As the article states, pushback from the industry will be pretty fierce. Hospitals have been going private at a high rate and new facilities have been popping up like weeds in the last decade. They're not going to be at all pleased about having to dispose of that any time soon. Of course, it seems like you could just convert them into nursing homes and still make a mint, but that's much riskier than using regulatory capture to ensure your business model isn't threatened.
posted by wierdo at 2:13 AM on July 3, 2013


Combine a system like this with things like mobile dialysis units and a lot of people who currently spend half their time at or going to and from the hospital would have much improved lives.
posted by pracowity at 3:15 AM on July 3, 2013


This appears to be the results of the experiment: Effects of Care Coordination on Hospitalization, Quality of Care, and Health Care Expenditures Among Medicare Beneficiaries.

Programs with substantial in-person contact that target moderate to severe patients can be cost-neutral and improve some aspects of care.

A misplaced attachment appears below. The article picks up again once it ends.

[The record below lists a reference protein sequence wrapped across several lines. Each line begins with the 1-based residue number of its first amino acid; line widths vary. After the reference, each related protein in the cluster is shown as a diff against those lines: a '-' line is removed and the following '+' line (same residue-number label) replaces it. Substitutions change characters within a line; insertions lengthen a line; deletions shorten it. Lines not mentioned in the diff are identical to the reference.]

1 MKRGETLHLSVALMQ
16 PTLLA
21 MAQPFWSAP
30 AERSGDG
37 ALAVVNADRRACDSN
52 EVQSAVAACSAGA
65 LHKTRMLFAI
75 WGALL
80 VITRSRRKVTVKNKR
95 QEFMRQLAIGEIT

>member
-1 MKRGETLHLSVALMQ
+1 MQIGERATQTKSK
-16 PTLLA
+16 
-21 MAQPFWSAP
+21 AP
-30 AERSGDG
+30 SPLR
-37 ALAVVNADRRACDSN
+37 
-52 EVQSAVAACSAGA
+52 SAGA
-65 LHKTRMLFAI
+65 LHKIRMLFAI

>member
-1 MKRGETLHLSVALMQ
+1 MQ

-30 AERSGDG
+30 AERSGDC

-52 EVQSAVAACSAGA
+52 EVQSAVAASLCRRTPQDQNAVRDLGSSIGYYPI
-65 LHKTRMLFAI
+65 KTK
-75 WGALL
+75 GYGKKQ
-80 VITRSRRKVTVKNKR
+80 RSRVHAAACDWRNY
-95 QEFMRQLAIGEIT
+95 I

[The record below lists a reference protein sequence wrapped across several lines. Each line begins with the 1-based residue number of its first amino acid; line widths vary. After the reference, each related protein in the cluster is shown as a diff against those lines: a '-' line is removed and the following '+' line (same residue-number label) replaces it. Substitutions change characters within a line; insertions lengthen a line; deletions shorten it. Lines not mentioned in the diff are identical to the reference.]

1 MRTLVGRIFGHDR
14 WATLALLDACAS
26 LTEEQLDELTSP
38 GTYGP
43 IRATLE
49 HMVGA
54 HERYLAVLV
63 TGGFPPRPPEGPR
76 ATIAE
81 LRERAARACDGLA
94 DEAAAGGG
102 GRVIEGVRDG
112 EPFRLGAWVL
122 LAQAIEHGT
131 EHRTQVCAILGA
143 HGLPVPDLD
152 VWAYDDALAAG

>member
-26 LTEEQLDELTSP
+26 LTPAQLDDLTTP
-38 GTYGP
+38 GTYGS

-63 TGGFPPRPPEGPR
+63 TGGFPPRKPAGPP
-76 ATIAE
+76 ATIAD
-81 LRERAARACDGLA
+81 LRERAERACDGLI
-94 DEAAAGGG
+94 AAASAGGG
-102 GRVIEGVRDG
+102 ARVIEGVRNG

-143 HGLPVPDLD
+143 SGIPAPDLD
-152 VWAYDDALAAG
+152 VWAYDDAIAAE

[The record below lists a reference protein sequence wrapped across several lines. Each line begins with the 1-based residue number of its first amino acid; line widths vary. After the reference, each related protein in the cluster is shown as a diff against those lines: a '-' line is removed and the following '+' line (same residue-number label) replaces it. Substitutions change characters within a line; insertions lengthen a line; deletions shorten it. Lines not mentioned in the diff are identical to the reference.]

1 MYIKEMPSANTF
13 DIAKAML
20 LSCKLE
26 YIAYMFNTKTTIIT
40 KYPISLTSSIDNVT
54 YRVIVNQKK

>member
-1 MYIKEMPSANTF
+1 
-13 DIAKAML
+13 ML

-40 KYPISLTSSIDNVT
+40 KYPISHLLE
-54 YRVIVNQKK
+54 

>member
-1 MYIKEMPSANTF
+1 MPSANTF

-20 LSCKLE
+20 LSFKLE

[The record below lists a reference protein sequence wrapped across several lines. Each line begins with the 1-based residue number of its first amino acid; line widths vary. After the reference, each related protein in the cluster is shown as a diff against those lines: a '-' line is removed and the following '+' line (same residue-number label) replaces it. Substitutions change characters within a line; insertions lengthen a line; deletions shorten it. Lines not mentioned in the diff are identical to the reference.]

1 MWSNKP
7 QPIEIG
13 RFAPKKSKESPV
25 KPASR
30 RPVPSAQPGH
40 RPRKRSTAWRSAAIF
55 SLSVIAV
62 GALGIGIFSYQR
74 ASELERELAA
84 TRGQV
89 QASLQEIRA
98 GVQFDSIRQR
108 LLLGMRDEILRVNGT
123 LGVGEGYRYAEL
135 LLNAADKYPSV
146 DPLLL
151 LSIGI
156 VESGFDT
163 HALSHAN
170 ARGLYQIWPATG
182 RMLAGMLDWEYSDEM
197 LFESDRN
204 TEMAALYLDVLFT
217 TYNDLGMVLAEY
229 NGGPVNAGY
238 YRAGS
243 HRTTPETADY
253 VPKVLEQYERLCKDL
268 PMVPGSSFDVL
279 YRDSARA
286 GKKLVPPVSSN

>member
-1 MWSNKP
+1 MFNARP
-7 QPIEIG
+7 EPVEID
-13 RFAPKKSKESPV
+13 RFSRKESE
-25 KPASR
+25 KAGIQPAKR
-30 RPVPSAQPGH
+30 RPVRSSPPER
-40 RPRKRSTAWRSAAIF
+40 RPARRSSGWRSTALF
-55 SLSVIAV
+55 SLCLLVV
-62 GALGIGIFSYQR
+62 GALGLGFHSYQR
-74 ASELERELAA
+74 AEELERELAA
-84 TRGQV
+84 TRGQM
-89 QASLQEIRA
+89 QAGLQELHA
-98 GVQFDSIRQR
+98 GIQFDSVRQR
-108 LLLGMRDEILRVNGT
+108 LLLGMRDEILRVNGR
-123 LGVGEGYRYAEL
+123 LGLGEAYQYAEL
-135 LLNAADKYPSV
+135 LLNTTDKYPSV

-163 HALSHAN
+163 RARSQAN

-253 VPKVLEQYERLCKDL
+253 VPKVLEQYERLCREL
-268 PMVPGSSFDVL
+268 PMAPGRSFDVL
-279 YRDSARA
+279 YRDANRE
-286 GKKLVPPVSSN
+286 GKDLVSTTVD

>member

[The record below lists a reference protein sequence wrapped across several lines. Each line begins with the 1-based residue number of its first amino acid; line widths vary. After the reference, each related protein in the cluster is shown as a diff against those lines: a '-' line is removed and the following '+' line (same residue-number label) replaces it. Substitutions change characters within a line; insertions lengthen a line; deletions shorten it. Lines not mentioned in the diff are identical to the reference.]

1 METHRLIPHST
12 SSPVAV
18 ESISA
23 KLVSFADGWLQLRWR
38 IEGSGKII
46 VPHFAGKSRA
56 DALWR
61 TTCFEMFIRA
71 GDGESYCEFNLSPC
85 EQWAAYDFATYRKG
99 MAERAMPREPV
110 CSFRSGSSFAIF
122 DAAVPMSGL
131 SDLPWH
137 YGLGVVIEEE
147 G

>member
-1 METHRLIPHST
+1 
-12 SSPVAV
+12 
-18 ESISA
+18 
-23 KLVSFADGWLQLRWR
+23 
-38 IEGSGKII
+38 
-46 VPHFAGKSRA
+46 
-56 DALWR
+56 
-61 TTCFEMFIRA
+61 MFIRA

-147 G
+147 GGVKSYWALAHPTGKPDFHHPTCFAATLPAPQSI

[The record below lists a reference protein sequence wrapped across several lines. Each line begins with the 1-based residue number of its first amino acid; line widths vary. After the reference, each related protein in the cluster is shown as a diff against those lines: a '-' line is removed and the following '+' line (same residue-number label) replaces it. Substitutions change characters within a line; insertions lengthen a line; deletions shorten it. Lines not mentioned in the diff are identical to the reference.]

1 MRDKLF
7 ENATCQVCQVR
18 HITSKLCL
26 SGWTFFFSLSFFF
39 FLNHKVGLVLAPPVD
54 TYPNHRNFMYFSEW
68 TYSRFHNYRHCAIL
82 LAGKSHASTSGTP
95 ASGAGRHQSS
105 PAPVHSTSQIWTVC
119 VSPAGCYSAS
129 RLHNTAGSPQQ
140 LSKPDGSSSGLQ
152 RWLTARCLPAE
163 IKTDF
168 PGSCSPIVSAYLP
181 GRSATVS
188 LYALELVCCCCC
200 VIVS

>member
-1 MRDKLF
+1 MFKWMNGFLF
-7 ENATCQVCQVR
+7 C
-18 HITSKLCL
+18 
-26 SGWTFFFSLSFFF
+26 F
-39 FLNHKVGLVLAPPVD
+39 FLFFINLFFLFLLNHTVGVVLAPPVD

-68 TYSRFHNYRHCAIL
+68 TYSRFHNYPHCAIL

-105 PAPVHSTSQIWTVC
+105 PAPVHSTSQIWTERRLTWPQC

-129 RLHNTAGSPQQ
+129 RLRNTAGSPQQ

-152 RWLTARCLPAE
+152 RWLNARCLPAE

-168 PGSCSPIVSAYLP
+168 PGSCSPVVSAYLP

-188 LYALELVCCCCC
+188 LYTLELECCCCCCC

So worth further investigation, does help with care, but doesn't save money. And the usual concerns about trials apply: when it's rolled out nationally, not run by these particular talented and dedicated individuals, will it still work?

Malice's comment is an excellent example:

My mom has gotten visits. They got medicare to pay for a new hospital bed and wheelchair ramp.

That's better care, not less spending.

The exact cost/benefit is very complex no doubt. I feel that this is a good policy, though, and should be pursued further.
posted by alasdair at 4:12 AM on July 3, 2013


The piece really did justice to the nurse's role. As a former visiting nurse, it's been my experience that even the most disorganized home is a better learning environment than the hospital. Doctors' discharge orders to the patient are generic, rigid and seldom followed. It takes some creativity to adapt them to the patient's lifestyle. It takes time and diplomacy to match interventions with the patient's willingness to change.

It's really the simplest things that are hard to implement, and the nurse working with the patient in the home with the family can actually make a difference. What's interesting is that small improvements seem to be having noticeable effects.
posted by klarck at 4:29 AM on July 3, 2013 [1 favorite]